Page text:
Prior to my diagnosis, I had never felt better, having found my voice and independence, and was completely blindsided by this turn of events. My physical health was not something I had much considered previously, and cancer was certainly not on my radar or in the plan.
In the months that followed, I lived at home with my parents. My thyroid was removed, and I underwent two rounds of radioactive iodine treatment to ensure any remaining malignant cells were annihilated. I longed to be back at college with my friends and in my classes, where I was most content. Instead, my days passed slowly with the focus on doctors’ appointments and healing.
I put forth my best effort to be happy and optimistic, but was inwardly depressed and passed many hours crying alone in my bedroom. Because I so deeply yearned to be well for myself and the loved ones around me, I hid the painful emotions, always doing my best to keep smiling and functioning.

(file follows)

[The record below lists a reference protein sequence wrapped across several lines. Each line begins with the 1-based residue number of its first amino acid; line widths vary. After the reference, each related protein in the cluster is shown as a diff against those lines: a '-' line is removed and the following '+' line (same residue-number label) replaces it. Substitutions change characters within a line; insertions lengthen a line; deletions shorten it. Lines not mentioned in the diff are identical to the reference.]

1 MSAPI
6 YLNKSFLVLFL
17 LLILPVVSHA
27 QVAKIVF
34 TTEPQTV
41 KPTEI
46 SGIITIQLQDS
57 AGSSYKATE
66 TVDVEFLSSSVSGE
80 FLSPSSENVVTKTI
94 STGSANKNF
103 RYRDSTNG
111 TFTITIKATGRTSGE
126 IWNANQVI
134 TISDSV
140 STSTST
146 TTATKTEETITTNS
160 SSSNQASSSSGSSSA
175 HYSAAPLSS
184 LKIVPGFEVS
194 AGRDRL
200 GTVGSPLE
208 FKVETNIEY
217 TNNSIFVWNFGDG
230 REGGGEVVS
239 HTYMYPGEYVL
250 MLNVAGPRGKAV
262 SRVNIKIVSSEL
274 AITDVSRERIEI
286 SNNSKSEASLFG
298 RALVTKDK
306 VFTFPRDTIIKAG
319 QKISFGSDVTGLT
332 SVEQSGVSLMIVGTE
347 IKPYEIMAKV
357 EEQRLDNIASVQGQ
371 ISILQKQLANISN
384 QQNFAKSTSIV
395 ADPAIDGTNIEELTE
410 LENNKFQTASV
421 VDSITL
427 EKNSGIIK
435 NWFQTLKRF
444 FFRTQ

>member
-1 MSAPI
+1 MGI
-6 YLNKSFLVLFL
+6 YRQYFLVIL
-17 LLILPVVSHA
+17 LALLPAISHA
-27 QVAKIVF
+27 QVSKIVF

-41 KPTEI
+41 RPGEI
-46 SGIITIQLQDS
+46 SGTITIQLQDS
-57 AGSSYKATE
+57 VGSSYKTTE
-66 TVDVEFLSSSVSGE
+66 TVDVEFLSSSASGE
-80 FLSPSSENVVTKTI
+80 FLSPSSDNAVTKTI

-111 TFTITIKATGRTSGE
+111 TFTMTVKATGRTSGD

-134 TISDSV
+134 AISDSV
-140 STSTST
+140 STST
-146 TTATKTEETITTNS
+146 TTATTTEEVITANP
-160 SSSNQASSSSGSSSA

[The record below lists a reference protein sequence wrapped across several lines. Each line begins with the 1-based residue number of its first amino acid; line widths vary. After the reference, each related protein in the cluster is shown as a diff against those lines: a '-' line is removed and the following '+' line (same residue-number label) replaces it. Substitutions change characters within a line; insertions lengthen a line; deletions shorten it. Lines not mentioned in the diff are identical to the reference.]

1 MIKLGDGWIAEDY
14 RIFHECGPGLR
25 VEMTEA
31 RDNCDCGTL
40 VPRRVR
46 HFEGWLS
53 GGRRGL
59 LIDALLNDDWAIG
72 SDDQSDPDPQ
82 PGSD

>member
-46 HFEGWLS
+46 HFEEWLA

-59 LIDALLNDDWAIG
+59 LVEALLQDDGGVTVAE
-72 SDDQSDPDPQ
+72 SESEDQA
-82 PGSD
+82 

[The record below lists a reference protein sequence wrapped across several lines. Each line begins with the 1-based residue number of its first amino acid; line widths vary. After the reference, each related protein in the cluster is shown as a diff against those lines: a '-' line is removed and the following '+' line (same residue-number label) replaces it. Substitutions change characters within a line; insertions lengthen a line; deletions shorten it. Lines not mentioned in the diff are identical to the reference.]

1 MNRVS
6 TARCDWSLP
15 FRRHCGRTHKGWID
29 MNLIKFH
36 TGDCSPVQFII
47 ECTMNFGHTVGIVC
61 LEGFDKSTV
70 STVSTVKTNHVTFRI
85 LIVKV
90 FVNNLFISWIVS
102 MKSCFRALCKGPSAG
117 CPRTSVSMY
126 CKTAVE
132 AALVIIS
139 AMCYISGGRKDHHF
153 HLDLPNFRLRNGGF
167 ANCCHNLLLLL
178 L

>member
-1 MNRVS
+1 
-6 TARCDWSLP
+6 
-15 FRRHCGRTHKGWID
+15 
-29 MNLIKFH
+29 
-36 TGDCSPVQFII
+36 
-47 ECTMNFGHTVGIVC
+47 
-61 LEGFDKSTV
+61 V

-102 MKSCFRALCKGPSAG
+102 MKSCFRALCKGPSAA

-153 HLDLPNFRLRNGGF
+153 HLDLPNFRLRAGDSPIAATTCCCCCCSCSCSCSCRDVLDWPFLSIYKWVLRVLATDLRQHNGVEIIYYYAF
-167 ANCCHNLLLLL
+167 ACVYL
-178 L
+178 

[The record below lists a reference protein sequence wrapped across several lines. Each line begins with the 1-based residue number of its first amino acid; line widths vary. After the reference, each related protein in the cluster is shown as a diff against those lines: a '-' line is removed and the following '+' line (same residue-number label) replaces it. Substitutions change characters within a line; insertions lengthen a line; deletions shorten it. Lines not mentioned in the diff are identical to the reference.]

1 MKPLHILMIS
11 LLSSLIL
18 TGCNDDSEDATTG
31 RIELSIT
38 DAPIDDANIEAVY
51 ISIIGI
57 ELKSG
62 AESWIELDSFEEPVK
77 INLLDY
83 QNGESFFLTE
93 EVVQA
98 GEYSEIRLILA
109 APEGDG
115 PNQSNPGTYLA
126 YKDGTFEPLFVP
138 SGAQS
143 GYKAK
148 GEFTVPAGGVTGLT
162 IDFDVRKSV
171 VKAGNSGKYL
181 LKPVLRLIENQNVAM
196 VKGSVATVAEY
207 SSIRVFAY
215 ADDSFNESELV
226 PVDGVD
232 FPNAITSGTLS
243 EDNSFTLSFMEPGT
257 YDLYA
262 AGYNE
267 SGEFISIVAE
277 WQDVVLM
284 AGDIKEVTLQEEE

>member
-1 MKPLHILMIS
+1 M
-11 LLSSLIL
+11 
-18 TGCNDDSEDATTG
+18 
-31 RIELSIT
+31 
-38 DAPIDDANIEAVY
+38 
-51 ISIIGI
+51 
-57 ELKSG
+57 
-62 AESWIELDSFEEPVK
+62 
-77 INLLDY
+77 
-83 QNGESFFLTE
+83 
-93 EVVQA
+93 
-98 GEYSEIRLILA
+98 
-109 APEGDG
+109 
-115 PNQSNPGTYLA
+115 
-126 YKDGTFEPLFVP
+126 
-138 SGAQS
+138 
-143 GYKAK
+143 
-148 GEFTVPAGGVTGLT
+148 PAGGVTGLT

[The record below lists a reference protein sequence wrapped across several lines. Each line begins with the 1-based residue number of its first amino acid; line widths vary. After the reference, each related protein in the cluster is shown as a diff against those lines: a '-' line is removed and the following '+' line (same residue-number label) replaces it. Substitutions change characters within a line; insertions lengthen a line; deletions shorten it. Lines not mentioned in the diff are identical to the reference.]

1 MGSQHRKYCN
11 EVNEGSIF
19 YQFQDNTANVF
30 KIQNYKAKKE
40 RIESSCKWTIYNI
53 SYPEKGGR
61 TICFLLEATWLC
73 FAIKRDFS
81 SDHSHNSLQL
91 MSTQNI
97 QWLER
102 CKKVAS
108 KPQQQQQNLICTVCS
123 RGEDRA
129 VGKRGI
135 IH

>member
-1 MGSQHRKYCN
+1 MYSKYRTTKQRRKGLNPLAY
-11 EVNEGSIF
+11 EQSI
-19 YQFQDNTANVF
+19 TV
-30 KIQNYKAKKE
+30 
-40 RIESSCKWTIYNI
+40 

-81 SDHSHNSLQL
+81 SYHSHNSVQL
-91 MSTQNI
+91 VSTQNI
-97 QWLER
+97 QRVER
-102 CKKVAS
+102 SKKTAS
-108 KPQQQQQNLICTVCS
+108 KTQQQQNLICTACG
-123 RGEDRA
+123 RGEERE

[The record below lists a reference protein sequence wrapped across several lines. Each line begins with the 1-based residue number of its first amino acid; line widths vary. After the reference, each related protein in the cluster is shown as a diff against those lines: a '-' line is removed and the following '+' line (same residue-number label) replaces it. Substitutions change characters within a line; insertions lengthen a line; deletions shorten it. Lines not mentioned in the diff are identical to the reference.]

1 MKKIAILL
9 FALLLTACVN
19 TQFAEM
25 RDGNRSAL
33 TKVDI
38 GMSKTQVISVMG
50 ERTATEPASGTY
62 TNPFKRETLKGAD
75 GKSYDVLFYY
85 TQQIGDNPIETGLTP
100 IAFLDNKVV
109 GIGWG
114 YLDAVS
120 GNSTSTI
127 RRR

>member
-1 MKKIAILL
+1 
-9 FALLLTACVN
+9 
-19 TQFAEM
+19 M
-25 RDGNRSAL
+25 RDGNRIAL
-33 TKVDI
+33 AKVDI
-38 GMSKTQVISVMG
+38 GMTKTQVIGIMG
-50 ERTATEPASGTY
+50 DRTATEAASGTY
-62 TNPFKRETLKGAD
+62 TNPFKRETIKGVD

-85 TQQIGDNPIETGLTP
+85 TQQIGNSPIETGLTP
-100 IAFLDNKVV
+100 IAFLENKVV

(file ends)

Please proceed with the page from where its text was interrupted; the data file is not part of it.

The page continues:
This began a period of disconnect in my life that would go on for years, until I finally faced the layered ways I had become a stranger in my own life in order to avoid facing the unhealed trauma.
Throughout my twenties, I lived in wonderful cities like Florence and Bologna, Italy, Los Angeles and Washington D.C., working at an Italian school, pursuing a graduate degree in International Studies and assisting a fellow at an economic research think tank.
I perpetually kept myself doing in order to avoid feeling.
My days were filled with stimulating work and study, but my nights were progressively overtaken with paralyzing anxiety. Sadness, fear and disappointment had been denied access to my cancer experience, but in time, all three, and many of their friends, demanded a seat at the table. They crept in at night, and soon infiltrated my days by way of depression, panic attacks and chronic, debilitating migraine headaches.